An outstanding high school player in New York City, Walsh played at North Carolina under Frank McGuire and Dean Smith. After graduating with a Bachelor of Arts degree in political science, Walsh attended the North Carolina Law School and helped coach the Tar Heels’ freshman team for two seasons.
After graduating from law school and turning down offers from then former Vice President Richard Nixon’s law firm in New York City and the U.S. Justice Department’s Honors programs, he took a graduate coaching position under Smith at North Carolina and then became an associate head coach under McGuire at South Carolina. In 1977, Walsh was about to enter private law practice in South Carolina, but Brown, the head coach of the Denver Nuggets, asked Walsh to join him as an assistant. Walsh stayed with the Nuggets as an assistant coach and a head coach before entering private business in 1982.
But in 1984, Walsh was back in basketball as a Pacers’ assistant coach. Two years later, he became GM. He has since been a member of the U.S. Olympic Games Committee for men’s basketball for Dream Teams I and II.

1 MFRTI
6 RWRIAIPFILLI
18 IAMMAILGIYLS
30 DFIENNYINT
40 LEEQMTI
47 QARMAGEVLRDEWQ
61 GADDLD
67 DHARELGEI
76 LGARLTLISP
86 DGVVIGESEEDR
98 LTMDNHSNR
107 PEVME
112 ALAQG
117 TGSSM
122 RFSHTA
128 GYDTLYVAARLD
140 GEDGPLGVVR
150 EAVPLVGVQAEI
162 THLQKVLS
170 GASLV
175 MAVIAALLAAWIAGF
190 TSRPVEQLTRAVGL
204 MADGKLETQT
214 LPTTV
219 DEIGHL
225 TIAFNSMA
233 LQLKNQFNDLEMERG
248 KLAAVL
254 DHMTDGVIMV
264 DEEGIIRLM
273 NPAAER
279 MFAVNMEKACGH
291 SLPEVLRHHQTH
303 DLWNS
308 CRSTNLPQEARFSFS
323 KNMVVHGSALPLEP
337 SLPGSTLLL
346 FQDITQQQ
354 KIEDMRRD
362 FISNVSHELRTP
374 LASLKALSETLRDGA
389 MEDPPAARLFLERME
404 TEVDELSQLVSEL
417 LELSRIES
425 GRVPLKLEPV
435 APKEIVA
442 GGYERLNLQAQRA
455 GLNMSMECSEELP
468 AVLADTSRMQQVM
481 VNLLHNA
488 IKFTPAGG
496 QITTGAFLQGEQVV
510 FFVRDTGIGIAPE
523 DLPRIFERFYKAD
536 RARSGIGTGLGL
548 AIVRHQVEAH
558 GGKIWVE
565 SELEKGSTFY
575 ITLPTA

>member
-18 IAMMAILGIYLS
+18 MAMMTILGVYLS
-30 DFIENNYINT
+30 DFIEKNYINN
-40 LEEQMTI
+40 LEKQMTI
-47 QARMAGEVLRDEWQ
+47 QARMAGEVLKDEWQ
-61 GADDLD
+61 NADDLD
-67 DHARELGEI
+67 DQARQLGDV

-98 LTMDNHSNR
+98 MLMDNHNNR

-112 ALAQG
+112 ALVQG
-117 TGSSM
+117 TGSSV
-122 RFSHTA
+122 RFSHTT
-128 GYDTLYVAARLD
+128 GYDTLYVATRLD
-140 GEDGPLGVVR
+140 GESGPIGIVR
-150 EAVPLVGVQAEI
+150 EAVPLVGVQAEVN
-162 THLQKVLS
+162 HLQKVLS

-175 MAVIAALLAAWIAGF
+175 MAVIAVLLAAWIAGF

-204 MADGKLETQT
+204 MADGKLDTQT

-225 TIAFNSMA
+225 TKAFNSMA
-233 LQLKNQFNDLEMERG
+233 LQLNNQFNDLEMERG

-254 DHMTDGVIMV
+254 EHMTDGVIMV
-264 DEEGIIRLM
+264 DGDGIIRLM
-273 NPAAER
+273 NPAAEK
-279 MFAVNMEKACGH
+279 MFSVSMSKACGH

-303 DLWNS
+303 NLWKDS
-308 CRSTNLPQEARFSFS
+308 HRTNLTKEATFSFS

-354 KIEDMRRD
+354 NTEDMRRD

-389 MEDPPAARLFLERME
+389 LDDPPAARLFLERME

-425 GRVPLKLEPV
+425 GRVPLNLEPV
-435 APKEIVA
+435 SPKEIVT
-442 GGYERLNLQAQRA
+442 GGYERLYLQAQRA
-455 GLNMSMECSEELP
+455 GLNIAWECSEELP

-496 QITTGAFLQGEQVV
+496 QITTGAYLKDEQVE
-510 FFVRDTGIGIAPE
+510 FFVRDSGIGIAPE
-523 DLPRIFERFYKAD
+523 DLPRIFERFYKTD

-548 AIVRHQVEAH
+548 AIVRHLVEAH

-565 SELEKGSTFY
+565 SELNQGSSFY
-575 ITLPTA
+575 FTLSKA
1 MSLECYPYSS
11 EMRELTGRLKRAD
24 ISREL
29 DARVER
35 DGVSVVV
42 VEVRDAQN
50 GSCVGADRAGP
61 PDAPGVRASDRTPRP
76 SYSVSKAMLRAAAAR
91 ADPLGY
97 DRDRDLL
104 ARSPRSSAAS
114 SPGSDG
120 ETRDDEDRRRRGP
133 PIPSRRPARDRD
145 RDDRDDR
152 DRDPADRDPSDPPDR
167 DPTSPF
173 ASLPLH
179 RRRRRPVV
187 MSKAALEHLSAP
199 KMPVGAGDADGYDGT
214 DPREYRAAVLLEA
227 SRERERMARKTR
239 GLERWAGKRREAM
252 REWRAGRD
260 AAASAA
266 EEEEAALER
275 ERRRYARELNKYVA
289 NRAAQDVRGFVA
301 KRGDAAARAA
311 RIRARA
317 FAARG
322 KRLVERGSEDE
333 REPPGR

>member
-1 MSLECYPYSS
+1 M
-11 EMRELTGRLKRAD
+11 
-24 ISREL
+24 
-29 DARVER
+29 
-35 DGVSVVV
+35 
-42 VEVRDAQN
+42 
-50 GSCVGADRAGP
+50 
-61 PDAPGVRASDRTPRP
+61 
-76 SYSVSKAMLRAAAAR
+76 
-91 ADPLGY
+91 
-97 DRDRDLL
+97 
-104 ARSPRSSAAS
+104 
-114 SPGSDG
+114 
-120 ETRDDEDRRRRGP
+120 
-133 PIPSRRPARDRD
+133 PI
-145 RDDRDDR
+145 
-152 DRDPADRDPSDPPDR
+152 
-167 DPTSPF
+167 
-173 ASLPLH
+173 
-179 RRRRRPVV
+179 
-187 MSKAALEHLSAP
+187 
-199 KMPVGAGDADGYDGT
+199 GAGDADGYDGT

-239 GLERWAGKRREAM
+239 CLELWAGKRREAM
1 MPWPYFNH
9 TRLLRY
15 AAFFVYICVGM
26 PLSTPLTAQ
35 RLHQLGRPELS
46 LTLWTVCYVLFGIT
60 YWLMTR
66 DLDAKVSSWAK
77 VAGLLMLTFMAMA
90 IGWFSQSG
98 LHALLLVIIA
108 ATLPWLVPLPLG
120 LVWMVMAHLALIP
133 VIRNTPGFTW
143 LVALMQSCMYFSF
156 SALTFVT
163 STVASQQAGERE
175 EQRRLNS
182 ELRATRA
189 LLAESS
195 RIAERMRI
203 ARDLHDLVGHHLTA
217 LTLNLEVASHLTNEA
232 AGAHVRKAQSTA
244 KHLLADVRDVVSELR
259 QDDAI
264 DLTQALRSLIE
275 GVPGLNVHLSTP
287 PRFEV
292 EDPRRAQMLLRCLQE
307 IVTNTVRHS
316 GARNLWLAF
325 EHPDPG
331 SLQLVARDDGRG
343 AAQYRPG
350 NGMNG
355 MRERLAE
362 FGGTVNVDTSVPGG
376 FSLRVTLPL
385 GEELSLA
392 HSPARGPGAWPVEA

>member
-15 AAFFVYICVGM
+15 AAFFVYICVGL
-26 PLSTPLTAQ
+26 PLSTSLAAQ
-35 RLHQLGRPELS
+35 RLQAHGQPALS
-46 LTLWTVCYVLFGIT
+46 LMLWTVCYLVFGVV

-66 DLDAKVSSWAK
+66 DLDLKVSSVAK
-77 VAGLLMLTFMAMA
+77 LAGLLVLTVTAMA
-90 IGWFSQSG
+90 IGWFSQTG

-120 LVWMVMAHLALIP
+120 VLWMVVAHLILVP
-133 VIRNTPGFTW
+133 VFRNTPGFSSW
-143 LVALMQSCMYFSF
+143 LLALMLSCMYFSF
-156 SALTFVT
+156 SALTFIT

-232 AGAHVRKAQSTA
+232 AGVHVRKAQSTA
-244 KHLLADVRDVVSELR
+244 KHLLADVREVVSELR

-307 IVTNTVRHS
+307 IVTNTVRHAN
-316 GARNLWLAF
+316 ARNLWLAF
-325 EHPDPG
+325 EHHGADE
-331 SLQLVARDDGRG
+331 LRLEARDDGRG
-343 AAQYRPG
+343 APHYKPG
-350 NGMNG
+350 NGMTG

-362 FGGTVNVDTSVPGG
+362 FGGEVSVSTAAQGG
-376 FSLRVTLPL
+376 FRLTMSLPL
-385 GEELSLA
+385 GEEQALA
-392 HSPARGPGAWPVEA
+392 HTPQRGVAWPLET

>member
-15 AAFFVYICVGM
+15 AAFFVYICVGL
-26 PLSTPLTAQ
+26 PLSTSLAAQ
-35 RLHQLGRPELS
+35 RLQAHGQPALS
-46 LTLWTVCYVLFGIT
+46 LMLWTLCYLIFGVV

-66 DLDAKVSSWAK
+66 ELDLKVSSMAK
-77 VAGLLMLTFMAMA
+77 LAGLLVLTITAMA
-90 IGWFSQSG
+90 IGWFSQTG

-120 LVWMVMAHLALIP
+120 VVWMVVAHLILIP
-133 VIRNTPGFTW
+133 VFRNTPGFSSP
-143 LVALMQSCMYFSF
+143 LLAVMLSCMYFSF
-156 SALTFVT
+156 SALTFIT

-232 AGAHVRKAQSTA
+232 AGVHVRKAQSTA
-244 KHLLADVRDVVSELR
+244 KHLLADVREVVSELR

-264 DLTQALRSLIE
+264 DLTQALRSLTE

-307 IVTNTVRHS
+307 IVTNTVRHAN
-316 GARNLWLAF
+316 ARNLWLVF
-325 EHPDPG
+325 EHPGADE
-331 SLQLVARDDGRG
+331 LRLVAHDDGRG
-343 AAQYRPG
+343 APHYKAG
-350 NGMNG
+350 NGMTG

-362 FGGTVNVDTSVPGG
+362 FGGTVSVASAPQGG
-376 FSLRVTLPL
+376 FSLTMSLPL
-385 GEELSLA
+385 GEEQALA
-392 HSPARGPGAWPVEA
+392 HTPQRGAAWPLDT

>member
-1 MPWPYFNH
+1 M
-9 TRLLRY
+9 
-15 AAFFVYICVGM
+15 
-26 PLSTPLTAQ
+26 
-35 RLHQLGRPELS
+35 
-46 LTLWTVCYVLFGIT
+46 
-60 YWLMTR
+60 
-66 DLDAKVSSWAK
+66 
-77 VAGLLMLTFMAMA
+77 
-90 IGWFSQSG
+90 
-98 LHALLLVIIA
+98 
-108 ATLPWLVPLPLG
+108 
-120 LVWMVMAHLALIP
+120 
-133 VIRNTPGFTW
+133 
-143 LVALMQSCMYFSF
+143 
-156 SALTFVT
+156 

Walsh’s knowledge, professionalism, accessibility and courtesy are highly-recognized throughout the NBA by players, coaches, front office personnel and the media. He is also a respected member of the Indianapolis community, serving on the boards of many charities. In June, 2004, he was honored with the Indiana Pathfinder Award for his contributions to causes involving youth.
He and his wife, Judy, both natives of New York, have five children and live in Indianapolis. They also are avid dog lovers.